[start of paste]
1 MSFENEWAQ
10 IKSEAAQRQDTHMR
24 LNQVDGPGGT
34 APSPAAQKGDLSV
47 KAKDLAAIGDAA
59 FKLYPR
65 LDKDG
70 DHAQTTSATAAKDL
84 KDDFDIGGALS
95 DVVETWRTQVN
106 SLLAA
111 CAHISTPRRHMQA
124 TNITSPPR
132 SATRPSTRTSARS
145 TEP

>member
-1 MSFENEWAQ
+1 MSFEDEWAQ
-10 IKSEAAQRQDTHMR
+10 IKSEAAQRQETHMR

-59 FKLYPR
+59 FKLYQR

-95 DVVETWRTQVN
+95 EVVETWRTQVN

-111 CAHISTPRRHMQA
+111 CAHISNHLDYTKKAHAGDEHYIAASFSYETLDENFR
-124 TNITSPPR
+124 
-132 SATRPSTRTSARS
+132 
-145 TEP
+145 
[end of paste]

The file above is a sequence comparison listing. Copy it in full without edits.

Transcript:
1 MSFENEWAQ
10 IKSEAAQRQDTHMR
24 LNQVDGPGGT
34 APSPAAQKGDLSV
47 KAKDLAAIGDAA
59 FKLYPR
65 LDKDG
70 DHAQTTSATAAKDL
84 KDDFDIGGALS
95 DVVETWRTQVN
106 SLLAA
111 CAHISTPRRHMQA
124 TNITSPPR
132 SATRPSTRTSARS
145 TEP

>member
-1 MSFENEWAQ
+1 MSFEDEWAQ
-10 IKSEAAQRQDTHMR
+10 IKSEAAQRQETHMR

-59 FKLYPR
+59 FKLYQR

-95 DVVETWRTQVN
+95 EVVETWRTQVN

-111 CAHISTPRRHMQA
+111 CAHISNHLDYTKKAHAGDEHYIAASFSYETLDENFR
-124 TNITSPPR
+124 
-132 SATRPSTRTSARS
+132 
-145 TEP
+145 